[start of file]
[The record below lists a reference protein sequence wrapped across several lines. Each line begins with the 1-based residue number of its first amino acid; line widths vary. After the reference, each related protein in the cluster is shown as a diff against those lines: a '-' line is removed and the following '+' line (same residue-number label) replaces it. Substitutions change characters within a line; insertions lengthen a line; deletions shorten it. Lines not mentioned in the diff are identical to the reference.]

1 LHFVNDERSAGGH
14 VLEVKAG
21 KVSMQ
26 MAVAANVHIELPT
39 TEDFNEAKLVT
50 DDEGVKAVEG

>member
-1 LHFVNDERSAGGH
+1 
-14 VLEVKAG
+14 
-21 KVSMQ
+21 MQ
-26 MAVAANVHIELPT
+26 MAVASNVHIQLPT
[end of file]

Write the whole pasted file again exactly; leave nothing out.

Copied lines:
[The record below lists a reference protein sequence wrapped across several lines. Each line begins with the 1-based residue number of its first amino acid; line widths vary. After the reference, each related protein in the cluster is shown as a diff against those lines: a '-' line is removed and the following '+' line (same residue-number label) replaces it. Substitutions change characters within a line; insertions lengthen a line; deletions shorten it. Lines not mentioned in the diff are identical to the reference.]

1 LHFVNDERSAGGH
14 VLEVKAG
21 KVSMQ
26 MAVAANVHIELPT
39 TEDFNEAKLVT
50 DDEGVKAVEG

>member
-1 LHFVNDERSAGGH
+1 
-14 VLEVKAG
+14 
-21 KVSMQ
+21 MQ
-26 MAVAANVHIELPT
+26 MAVASNVHIQLPT